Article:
In his career as an investigative journalist, James Renner looked into political misdeeds and environmental issues, but he’s probably best known for his deep involvement in two tragic criminal cases.
Renner’s 2006 book Amy: My Search for Her Killer details his investigation into the 1989 disappearance of 10-year-old Bay Village girl Amy Mihaljevic. In The Serial Killer’s Apprentice: And 12 Other True Stories of Cleveland’s Most Intriguing Unsolved Crimes, Renner posed the hypothesis that it was Robert Buell’s nephew, not Buell, who was guilty of the rape and murder of 12-year-old Tina Harmon of Creston. Buell, who was executed in 2002 for the death of another girl, was linked by DNA to Harmon’s death in 2010.
With a creepy story that crosses genres and generations, Renner’s debut novel The Man From Primrose Lane is a twisted version of Renner’s own life, with touches of Hitchcock, Raymond Chandler and H.G. Wells.
On the good side, David Neff, Renner’s alter ego, has had a huge best-seller in The Serial Killer’s Protégé; on the bad, David’s wife, Elizabeth, committed suicide four years before, and David has lived as a recluse until his publisher proposes an intriguing idea for a new book: An Akron man was murdered at the same time as Elizabeth’s death, leaving a stolen identity, no suspects, an estate of almost $4 million and about a thousand of the mittens he always wore.
With his fine investigatory skills, David should be able to solve the mystery, but Renner adds on layers of complications, touching on the Mihaljevic story in the abduction of young red-haired women like Elizabeth’s twin sister. A regular detective book would continue with David’s inquiry, but Renner shifts from a linear narrative into a Möbius strip of identity shifting and time jumping.
One character says to David, “Your life has become so convoluted, you can’t tell what it was meant to be anymore.” There’s a nightmarish vision of vacated Cleveland, with collapsed bridges and a baseball stadium “strangled by ivy.”
The Man From Primrose Lane (384 pages, hardcover) costs $26 from Farrar, Straus and Giroux. Renner will sign his book at 7 p.m. Tuesday at Barnes & Noble, 198 Crocker Park Blvd., Westlake, and at 7 p.m. Thursday at Mac’s Backs, 1820 Coventry Road, Cleveland Heights.
Park Synagogue architect
The Einstein Tower, a 1921 stucco-covered brick building designed by German architect Eric Mendelsohn for an observatory in Potsdam, looks like a spaceship launching from an ocean liner.
Some 25 years later, when the congregation of Park Synagogue in Cleveland Heights was looking for someone to design its new building on land it had acquired from John D. Rockefeller, it made a “daring move” in selecting Mendelsohn. The design procedure, and a history of the congregation, are covered in Eric Mendelsohn’s Park Synagogue: Architecture & Community by Walter C. Leedy Jr.
Leedy, a professor at Cleveland State University, did most of the research for the book before he died in 2006, and it was completed by Sara Jane Pearman, a retired librarian from the Cleveland Museum of Art. Leedy explains the requirements of synagogue design and the desire of the selection committee to commission “a landmark building.”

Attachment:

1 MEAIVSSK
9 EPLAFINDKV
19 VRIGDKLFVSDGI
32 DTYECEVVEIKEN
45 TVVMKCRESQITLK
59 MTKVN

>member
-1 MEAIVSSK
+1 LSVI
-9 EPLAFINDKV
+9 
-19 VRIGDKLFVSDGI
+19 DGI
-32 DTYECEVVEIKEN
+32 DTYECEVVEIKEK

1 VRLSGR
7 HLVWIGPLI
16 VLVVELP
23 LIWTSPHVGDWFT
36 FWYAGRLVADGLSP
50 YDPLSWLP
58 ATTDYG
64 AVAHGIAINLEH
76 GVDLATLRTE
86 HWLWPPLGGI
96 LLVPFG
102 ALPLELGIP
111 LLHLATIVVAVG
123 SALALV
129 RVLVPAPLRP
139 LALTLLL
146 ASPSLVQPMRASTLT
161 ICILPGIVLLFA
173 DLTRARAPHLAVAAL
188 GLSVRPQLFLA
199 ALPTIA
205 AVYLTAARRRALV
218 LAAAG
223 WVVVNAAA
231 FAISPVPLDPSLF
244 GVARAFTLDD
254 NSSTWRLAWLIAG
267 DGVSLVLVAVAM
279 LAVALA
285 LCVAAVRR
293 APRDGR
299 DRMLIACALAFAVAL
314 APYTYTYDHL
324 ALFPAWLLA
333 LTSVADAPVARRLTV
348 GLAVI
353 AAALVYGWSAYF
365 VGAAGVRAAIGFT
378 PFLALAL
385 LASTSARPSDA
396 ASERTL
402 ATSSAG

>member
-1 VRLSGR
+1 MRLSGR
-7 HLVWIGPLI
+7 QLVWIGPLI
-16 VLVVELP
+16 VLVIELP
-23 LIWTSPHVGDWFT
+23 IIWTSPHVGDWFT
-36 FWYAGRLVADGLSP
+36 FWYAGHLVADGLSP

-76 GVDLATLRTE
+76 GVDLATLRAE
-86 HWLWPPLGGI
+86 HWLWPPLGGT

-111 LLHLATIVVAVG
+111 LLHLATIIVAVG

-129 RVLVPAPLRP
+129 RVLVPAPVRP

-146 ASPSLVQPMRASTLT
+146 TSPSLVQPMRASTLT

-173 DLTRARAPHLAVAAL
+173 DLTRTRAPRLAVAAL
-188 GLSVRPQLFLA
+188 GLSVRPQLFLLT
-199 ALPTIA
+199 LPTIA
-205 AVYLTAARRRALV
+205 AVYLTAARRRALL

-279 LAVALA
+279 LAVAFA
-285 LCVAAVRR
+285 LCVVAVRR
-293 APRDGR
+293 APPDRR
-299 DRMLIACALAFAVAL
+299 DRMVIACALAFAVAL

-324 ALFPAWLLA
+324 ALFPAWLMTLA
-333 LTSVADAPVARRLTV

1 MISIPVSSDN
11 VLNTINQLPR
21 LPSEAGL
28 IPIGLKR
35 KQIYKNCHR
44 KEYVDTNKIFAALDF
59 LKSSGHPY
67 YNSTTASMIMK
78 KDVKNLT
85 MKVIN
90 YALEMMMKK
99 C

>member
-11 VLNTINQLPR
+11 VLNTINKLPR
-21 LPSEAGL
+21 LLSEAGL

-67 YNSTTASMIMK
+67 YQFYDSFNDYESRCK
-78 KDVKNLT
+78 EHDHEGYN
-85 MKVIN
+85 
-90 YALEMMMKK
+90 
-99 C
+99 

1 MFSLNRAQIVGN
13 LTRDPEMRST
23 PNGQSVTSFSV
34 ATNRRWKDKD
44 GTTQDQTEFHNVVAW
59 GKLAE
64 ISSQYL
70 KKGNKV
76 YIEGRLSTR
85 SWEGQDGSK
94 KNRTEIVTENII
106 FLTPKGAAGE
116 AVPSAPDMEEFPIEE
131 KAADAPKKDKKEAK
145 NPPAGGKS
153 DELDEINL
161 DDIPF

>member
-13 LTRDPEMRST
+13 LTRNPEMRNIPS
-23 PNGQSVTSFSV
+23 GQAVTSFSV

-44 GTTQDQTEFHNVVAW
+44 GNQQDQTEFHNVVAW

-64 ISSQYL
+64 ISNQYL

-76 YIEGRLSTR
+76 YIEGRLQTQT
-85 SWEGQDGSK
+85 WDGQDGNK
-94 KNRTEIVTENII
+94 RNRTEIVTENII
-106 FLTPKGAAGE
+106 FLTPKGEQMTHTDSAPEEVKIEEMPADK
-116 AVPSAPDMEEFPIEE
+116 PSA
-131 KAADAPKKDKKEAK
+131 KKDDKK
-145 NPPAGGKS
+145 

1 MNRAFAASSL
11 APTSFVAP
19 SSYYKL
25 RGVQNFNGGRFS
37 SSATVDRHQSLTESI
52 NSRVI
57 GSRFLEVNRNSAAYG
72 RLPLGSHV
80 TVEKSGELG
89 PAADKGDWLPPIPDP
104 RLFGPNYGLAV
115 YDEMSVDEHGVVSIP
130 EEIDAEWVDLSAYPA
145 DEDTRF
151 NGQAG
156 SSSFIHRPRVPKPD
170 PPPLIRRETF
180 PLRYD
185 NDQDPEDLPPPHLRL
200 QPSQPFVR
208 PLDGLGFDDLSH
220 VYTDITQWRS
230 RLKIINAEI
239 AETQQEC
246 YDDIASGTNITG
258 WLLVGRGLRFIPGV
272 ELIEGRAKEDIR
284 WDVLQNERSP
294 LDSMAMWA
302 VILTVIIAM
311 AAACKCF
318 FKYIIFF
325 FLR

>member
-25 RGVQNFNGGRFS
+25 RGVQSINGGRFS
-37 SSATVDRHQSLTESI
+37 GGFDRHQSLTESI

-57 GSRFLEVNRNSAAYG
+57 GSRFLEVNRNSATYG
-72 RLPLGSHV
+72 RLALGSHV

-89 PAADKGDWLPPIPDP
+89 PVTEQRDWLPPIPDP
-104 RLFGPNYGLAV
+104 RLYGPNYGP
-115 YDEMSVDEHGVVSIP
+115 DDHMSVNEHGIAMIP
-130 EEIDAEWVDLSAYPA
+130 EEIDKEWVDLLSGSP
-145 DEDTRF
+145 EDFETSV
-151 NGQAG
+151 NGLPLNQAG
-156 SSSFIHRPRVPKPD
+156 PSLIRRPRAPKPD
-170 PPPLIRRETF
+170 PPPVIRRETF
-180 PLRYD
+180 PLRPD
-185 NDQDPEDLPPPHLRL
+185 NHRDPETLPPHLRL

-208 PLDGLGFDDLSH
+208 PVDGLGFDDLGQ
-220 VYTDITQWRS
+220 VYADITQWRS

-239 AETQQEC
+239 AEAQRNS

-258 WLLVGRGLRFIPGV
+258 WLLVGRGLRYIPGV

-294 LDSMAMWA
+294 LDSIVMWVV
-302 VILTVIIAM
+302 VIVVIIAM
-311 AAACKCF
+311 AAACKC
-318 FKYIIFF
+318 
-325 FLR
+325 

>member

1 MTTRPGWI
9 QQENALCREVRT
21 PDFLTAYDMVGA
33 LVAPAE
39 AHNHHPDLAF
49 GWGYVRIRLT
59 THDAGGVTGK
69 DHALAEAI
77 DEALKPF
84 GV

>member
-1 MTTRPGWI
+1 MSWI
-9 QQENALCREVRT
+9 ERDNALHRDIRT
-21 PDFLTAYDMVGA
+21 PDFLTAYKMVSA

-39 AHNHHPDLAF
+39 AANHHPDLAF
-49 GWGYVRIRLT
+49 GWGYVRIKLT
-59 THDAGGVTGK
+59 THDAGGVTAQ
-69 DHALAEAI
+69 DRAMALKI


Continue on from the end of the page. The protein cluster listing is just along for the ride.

Mendelsohn’s relationship with the leaders was uncomfortable and tried the patience of Rabbi Armond Cohen. When Mendelsohn came to Cleveland, arrangements had been made for him at a fine hotel, but he refused to stay there, instead announcing that he would move in with the rabbi — who was temporarily living with his father-in-law. Upon his arrival, Mendelsohn immediately set about rearranging the furniture.
Eric Mendelsohn’s Park Synagogue (128 pages, hardcover) costs $45 from Kent State University Press.
Hudson Library & Historical Society (96 Library St.) — Andrew Thomas signs Soft Landing: Airline Industry Strategy, Service, and Safety, 7 p.m. Monday.
Cuyahoga Community College (Western Campus Theatre, 11000 Pleasant Valley Road, Parma) — Isabel Wilkerson, author of The Warmth of Other Suns: The Epic Story of America’s Great Migration, which received the 2011 National Book Critics Circle Award, speaks at noon Tuesday.
Learned Owl Book Shop (204 N. Main St., Hudson) — Kris Murray talks about the business of child care and signs The Ultimate Child Care Marketing Guide, 7 p.m. Tuesday; author and illustrator Lindsay Ward reads from and signs her storybook When Blue Met Egg, 11 a.m. Saturday.
Cuyahoga Community College (Metropolitan Campus Theatre, 2900 Community College Ave., Cleveland) — Isabel Wilkerson speaks at 6 p.m. Tuesday.
Carpe Diem Coffee Shop (215 Market Ave. N., Canton) — Christopher Rudy and George Davis sign The Last Victim, 6 to 8 p.m. Friday, as part of First Friday.
Cleveland Public Library (525 Superior Ave.) — Rick Moody (Garden State, The Ice Storm) appears in the 2011-2012 Writers and Readers Series, 2 p.m. Saturday.
Blake’s Cafe & Cupcakery (1840 Town Park Blvd., Uniontown) — Akron resident Sally Nitz signs A Work in Progress: Triumphing Over Mental Illness, 1 to 3 p.m. Saturday.
— Barbara McIntyre
Special to the Beacon Journal
Send information about books of local interest to Lynne Sherwin, Features Department, Akron Beacon Journal, P.O. Box 640, Akron, OH 44309 or firstname.lastname@example.org.